Premature Rejectulation

Valued Readers (hi mom!),

It is with sadness I must inform you that Supreme Court Justice Antonin Scalia has died unexpectedly, following a day of hunting quail. Dick Cheney is still on the lam. 

I am sure that the laudable Justice Scalia’s death left you, as it did me, bereft of joy for many days. As indicated by Geneva Convention Article 11b, I have waited the appropriate two months before making jokes about the death of a national figure (coming June 21st: “Purple Rain Floods: The story of how one music legend literally drowned in pussy”).

But that’s more than I can say for users of Twitter, the popular social media platform designed for the public to say what’s on its mind and for government officials to let the occasional dicture slip out (it’s a picture with a D in it). On the day of Scalia’s death, some tweeters, like Alfie Kohn, quoted Mark Twain:

Others, less cordial than Alfie Kohn, did not hold back their contempt for the late Scalia and his judicial ideology. You wouldn’t believe how many Twitter users apparently know law better than the late justice, who only narrowly squeaked onto the Supreme Court in a 98-0 senate vote. You’d think Obama would have nominated one of these 140-character jurists, though it would have mattered little, as the Republican response was preordained.

Within hours of Scalia’s passing, Senate Majority Leader Mitch McConnell sounded the Conch of Absolutely Not (it sounds like a crescendoing, “NoooooooOOOOOOOO”), prompting all 54 Senate Republicans to rapidly scurry into the Obstruction Lair. He shortly after released this statement, showing that, much like Benjamin Button, Republicans look like old white guys but are actually just children:

No nominee for the Supreme Court will be considered unless Obama makes airplane noises and says ‘here comes the Supreme Court justice!’ We’re not willing to negotiate on this. We also want water gun control decreased, so we can protect ourselves at summer camp, and we want the Capitol Hill lunch program amended to reflect that orange soda is a fruit.

McConnell’s suggestion to go over a year with no appointment seems like a long time, considering that the longest a nomination has taken thus far is 125 days. But if anyone knows that slow and steady wins the race, it’s a man that looks exactly like a tortoise.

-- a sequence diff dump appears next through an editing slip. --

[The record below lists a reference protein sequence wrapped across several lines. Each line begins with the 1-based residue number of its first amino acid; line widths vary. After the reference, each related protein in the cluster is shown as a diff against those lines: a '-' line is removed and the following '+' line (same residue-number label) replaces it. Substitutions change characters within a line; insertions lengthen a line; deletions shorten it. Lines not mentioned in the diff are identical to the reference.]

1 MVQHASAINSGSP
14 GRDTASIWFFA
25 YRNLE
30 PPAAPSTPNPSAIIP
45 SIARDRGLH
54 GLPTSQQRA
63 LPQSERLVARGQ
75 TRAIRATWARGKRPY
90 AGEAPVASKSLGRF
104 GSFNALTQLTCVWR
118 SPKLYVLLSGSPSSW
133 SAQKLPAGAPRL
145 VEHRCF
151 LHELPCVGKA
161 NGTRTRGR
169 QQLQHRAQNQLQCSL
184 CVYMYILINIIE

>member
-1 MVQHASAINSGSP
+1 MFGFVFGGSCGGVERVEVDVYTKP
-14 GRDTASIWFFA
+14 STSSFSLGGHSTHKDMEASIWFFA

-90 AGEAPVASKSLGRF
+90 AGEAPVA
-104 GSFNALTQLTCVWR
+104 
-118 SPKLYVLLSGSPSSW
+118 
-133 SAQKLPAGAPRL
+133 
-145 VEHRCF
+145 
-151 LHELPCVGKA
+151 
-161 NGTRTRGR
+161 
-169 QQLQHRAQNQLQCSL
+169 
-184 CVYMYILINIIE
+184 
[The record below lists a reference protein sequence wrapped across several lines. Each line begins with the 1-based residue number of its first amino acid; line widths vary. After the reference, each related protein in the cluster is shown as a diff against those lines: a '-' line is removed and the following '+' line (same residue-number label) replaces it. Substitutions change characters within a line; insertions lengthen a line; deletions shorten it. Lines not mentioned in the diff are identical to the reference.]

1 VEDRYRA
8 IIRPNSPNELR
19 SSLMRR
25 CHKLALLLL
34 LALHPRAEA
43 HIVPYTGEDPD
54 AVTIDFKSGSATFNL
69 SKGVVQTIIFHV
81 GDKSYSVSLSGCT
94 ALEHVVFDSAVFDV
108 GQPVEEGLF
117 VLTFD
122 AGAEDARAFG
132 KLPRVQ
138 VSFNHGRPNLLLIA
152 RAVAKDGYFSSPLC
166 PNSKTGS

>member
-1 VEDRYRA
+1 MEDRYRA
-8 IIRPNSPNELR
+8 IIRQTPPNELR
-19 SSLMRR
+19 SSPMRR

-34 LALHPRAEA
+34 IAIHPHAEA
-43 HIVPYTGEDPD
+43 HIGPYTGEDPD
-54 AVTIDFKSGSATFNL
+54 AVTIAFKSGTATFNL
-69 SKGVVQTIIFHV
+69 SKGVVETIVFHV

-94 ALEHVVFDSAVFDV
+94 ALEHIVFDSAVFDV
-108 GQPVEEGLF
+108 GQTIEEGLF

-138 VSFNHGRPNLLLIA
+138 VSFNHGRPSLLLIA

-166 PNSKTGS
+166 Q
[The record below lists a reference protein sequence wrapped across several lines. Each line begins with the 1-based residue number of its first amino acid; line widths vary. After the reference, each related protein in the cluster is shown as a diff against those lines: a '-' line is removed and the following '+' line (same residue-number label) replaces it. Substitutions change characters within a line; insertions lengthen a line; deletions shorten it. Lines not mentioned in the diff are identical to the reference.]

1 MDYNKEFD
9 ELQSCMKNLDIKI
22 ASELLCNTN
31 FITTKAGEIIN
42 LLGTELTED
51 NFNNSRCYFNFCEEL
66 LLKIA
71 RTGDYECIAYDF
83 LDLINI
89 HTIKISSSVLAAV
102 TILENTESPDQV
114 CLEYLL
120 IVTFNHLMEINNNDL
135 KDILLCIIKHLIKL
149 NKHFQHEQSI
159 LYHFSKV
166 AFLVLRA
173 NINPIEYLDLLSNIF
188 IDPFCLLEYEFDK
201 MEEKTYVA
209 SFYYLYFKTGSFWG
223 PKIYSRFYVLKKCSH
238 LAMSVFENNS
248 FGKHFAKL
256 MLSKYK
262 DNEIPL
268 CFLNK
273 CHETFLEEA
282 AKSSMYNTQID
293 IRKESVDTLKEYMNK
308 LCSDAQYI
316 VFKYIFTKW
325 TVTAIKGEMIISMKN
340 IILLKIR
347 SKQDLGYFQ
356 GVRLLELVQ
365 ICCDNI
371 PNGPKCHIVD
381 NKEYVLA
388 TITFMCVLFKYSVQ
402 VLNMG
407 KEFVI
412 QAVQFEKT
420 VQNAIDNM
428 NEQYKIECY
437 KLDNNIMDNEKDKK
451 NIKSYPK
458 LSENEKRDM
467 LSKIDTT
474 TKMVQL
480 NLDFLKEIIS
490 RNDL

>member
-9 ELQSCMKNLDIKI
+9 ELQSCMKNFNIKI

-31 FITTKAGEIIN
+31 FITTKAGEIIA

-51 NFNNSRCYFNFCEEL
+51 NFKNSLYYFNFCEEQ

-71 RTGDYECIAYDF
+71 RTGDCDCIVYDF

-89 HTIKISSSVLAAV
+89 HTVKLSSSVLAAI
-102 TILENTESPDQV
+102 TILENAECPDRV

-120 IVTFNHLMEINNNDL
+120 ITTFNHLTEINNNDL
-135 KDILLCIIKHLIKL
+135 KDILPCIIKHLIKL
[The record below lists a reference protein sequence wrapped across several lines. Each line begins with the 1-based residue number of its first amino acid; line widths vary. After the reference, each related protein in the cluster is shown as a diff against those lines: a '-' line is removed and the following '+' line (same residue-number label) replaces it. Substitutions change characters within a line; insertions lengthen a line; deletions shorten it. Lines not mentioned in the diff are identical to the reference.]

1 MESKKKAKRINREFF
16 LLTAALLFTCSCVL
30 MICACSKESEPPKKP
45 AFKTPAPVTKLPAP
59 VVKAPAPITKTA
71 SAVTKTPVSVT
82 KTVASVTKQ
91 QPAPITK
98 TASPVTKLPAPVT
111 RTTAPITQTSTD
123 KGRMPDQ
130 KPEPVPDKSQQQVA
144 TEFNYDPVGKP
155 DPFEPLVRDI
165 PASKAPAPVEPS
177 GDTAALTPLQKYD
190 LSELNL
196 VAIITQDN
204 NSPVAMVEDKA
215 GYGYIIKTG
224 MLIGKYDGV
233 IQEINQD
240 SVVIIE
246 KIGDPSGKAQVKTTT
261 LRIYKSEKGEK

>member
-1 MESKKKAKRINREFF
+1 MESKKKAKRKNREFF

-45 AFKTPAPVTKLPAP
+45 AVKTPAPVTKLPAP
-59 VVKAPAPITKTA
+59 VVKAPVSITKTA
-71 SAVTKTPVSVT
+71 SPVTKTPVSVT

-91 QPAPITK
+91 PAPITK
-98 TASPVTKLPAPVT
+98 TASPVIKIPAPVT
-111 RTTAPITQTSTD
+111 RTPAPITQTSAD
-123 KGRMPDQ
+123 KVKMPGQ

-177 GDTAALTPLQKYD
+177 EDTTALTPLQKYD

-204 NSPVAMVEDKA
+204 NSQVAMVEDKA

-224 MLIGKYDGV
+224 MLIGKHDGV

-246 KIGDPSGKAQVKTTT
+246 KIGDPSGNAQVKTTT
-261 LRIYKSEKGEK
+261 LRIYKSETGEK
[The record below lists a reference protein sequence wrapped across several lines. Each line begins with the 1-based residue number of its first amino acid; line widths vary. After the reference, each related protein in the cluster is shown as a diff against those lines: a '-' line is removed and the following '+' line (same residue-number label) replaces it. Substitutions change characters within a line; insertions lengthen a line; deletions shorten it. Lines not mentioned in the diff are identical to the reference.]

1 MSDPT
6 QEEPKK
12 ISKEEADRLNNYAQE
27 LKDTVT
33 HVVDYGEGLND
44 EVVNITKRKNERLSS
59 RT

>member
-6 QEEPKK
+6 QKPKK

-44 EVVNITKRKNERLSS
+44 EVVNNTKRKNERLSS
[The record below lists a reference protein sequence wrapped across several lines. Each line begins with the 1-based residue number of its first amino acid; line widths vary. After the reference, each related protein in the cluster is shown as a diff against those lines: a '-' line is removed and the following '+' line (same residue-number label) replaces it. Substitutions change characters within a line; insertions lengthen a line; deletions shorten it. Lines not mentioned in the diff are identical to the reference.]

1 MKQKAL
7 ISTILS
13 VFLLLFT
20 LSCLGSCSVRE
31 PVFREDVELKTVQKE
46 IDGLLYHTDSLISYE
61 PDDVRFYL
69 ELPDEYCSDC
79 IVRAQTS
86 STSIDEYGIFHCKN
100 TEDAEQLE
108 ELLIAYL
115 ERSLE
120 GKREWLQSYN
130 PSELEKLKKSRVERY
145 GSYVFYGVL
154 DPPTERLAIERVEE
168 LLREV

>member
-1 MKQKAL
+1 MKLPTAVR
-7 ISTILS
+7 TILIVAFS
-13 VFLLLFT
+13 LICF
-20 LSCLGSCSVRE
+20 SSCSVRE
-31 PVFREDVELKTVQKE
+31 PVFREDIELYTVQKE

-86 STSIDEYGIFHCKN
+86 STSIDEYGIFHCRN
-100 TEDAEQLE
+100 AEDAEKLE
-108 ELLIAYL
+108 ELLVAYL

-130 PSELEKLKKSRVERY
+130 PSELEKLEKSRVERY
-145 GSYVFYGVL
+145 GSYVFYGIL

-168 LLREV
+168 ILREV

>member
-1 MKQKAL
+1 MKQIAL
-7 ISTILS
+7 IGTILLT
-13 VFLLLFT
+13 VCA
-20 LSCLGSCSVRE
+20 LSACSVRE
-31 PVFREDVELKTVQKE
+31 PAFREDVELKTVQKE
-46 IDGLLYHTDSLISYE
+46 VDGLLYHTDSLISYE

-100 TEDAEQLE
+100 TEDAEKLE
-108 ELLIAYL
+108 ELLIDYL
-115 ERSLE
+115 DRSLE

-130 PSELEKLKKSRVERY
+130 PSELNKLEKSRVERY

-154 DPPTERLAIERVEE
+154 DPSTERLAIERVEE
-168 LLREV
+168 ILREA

Mitch McConnell, left?, and a lookalike

McConnell’s just looking out for the justices. They’re clearly overworked, which is why RBG fell asleep at the 2015 State of the Union. With Scalia’s death leaving the court ideologically split, they can simply call every case a tie and take a much-needed vacation for the next year or so. Just flip around those robes and boom, now they’re wearing snuggies, ready to spend 14 hours per day watching Judge Judy. This will help the vetting process too — with Republicans holding out for an appointment by Donald Trump, she’ll be Justice Judy soon enough.

Where does this leave us? Well, after McConnell’s premature rejectulation, Obama tried toglfam5rxjeqrm1tztmim.jpg

give him an offer he couldn’t refuse: Merrick Garland, a 19-year veteran of the nation’s second highest court who was dubbed by one Atlantic writer “a bipartisan gift to Republicans in a divided age.” This was a polite choice for many reasons, not least of which being that, unlike Obama’s last two appointments, Garland wouldn’t stick out like a sore thumb in a room full of Republican senators. I’m convinced if he just walked around the Republican chambers, he could take part in a good few votes before anyone even caught on. And when they asked his name, he’d be like, “Merrick Garland,” and they’d be like, “I don’t remember meeting this one, but anyone named Merrick Garland is probably a senator, right?”

And yet, despite putting forth an olive branch candidate, Obama’s appointment has been blocked. As much as Garland brings to the table, a few obstacles loom too large to overcome:

  • He was nominated by Barack Obama.
  • In a 2013 opinion, Garland said “Don’t we have to defer to the agency? We’re not scientists. They are.” This implies that he might “defer” to “scientists” who believe in “global warming” and oppose “drilling” into “dolphins” for “oil.”
  • He was nominated by Barack Obama.
  • It takes more muscles to frown than to smile, and Republican senators are trying to get as ripped as House Speaker Paul Ryan.
  • As Ted Cruz opined, this election should be “a referendum on the Supreme Court,” so We the People can choose which justice we want to ban the practice of Islam.
  • “There are those who contend that it does not benefit [Merrick Garland] to get [him] into the [Supreme Court] where [he does] not do well, as opposed to having [him] go to a less-advanced [court], a slower-track [court] where [he will] do well.”
  • He was nominated by Barack Obama.
  • They want the GOP to go out with a bang.
  • There’s a chance that a Republican will win the election — with seven months until Super Tuesday, there’s ample time for Hillary to get hit by a meteor or something.
  • He was nominated by Barack Obama.

In the midst of this divisive election cycle, there was perhaps no nominee of which Republicans would have approved. Unless, that is, Obama got Hillary out of the race by nominating her. In which case, Republicans would collectively go:

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